10 Attempts At Arab-Israeli Peace
There have been conflicts in the middle east for centuries, and the 19th century is no exception – in fact, some might say it has seen the worst conflicts of all. This is a list of the various attempts made in the 20th century to bring peace to the region.
The Faisal-Weizmann Agreement was signed on January 3, 1919, by Emir Faisal (son of the King of Hejaz) and Chaim Weizmann (later President of the World Zionist Organization) as part of the Paris Peace Conference, settling disputes stemming from World War I. It was a short-lived agreement for Arab-Jewish cooperation on the development of a Jewish homeland in Palestine and an Arab nation in a large part of the Middle East.
The Armistice Agreements are a set of agreements signed between Israel and its neighbors Egypt, Lebanon, Jordan, and Syria. The agreements ended the official hostilities of the 1948 Arab-Israeli War, and established armistice lines between Israel and the West Bank, also known as the Green Line, until the 1967 Six-Day War.
The Camp David Accords were signed by Egyptian President Anwar El Sadat and Israeli Prime Minister Menachem Begin on September 17, 1978, following twelve days of secret negotiations at Camp David. The two agreements were signed at the White House, and were witnessed by United States President Jimmy Carter. The Accords led directly to the 1979 Israel-Egypt Peace Treaty.
The Egyptian–Israeli Peace Treaty was signed in Washington, DC, United States, on March 26, 1979, following the Camp David Accords (1978). The main features of the treaty were the mutual recognition of each country by the other, the cessation of the state of war that had existed since the 1948 Arab-Israeli War, and the complete withdrawal by Israel of its armed forces and civilians from the rest of the Sinai Peninsula which Israel had captured during the 1967 Six-Day War. The agreement also provided for the free passage of Israeli ships through the Suez Canal and recognition of the Strait of Tiran and the Gulf of Aqaba as international waterways.
The Madrid Conference was hosted by the government of Spain and co-sponsored by the USA and the USSR. It convened on October 30, 1991 and lasted for three days. It was an early attempt by the international community to start a peace process through negotiations involving Israel and the Arab countries including Syria, Lebanon, Jordan and the Palestinians. In the aftermath of the 1991 Gulf War, US President George H.W. Bush and his Secretary of State James Baker formulated the framework of objectives, and together with the Soviet Union extended a letter of invitation, dated October 30, 1991 to Israel, Syria, Lebanon, Jordan, and the Palestinians.
The Oslo Accords, officially called the Declaration of Principles on Interim Self-Government Arrangements or Declaration of Principles (DOP) was a milestone in the Israeli-Palestinian conflict. It was the first direct, face-to-face agreement between Israel and political representatives of Palestinians. It was the first time that some Palestinian factions publicly acknowledged Israel’s right to exist. It was intended to be a framework for the future relations between Israel and the anticipated State of Palestine, when all outstanding final status issues between the two states would be addressed and resolved in one Package Agreement.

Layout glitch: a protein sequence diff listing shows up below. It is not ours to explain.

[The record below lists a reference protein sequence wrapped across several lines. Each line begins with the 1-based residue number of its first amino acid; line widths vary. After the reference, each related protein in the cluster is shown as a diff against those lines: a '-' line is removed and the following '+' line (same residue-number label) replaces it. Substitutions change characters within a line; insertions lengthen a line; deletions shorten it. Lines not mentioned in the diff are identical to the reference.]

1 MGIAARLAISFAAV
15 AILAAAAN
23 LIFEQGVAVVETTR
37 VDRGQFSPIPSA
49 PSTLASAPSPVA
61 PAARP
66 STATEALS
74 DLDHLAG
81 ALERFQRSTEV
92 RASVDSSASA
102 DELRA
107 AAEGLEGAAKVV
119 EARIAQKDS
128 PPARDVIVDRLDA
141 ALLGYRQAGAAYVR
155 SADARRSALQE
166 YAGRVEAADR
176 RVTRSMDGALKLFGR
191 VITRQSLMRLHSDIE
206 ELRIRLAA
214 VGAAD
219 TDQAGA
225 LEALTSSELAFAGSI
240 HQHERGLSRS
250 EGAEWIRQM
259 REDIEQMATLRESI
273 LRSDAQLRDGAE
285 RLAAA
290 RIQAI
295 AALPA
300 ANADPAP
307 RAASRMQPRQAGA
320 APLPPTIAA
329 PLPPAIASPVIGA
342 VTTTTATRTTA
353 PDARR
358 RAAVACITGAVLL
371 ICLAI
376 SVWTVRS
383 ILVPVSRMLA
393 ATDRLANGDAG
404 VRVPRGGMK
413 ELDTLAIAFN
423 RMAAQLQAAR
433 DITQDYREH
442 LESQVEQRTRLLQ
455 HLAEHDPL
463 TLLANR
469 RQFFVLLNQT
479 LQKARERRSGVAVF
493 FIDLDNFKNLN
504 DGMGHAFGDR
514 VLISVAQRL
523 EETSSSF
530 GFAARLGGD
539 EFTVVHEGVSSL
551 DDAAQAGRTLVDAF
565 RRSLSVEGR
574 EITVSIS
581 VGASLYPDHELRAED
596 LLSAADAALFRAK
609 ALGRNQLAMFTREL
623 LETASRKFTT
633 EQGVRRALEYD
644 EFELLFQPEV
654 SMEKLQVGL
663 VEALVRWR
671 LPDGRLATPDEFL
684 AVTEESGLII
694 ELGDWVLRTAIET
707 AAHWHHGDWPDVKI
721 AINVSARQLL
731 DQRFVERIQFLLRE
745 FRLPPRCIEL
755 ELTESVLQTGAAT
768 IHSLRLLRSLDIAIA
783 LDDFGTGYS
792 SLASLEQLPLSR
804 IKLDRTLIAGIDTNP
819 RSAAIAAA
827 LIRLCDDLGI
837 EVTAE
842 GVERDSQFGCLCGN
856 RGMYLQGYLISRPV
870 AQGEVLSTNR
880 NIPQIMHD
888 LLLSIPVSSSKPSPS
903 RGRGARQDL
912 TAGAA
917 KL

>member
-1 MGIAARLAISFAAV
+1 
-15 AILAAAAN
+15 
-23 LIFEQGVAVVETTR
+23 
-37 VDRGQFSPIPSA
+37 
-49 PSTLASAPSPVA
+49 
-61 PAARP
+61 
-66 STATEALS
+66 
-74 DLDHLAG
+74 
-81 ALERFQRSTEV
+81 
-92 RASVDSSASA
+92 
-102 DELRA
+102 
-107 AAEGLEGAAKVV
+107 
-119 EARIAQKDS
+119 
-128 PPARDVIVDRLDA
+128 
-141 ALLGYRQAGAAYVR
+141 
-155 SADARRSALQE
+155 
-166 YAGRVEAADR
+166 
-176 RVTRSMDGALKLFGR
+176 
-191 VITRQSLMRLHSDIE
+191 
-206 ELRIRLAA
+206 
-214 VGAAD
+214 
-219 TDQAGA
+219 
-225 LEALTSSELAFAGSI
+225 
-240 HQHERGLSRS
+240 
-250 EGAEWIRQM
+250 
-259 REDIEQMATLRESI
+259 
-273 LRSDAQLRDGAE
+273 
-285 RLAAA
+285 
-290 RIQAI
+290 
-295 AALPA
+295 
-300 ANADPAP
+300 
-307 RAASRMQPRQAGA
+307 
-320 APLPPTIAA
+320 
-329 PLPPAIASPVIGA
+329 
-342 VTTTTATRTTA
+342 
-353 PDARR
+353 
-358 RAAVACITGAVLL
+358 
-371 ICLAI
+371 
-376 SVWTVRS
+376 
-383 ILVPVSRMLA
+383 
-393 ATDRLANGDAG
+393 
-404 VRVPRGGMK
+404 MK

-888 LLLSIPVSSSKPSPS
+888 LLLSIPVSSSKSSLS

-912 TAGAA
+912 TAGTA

The Israel-Jordan Treaty of Peace (full name: Treaty of Peace Between the State of Israel and the Hashemite Kingdom of Jordan), is a peace treaty signed in 1994. The treaty normalized relations between the two countries and resolved territorial disputes between them. The conflict between them had cost roughly 18.3 billion dollars. Its signing is also closely linked with the efforts to create peace between Israel and the Palestine Liberation Organization representing the Palestinian Authority. It was signed at the southern border crossing of Arabah on October 26, 1994, and made Jordan only the second Arab country (after Egypt) to normalize relations with Israel.
The Middle East Peace Summit at Camp David of July 2000 took place between United States President Bill Clinton, Israeli Prime Minister Ehud Barak, and Palestinian Authority Chairman Yasser Arafat. It was an ultimately unsuccessful attempt to negotiate a “final status settlement” to the Israeli-Palestinian conflict.
The Beirut summit took place in March 2002, and held to present plans to defuse the Israeli-Palestinian conflict. Jordan’s foreign minister said, “The Arab initiative put forth at the Beirut Summit in March offers comprehensive peace in the region based on the internationally recognized formulation of ‘land for peace’ — a return to 4 June 1967, borders in exchange for normal relations and a collective peace treaty.”
The “road map” for peace is a plan to resolve the Israeli-Palestinian conflict proposed by a “quartet” of international entities: the United States, the European Union, Russia, and the United Nations. The principles of the plan were first outlined by U.S. President George W. Bush in a speech on June 24, 2002, in which he called for an independent Palestinian state living side by side with Israel in peace: “The Roadmap represents a starting point toward achieving the vision of two states, a secure State of Israel and a viable, peaceful, democratic Palestine. It is the framework for progress towards lasting peace and security in the Middle East…”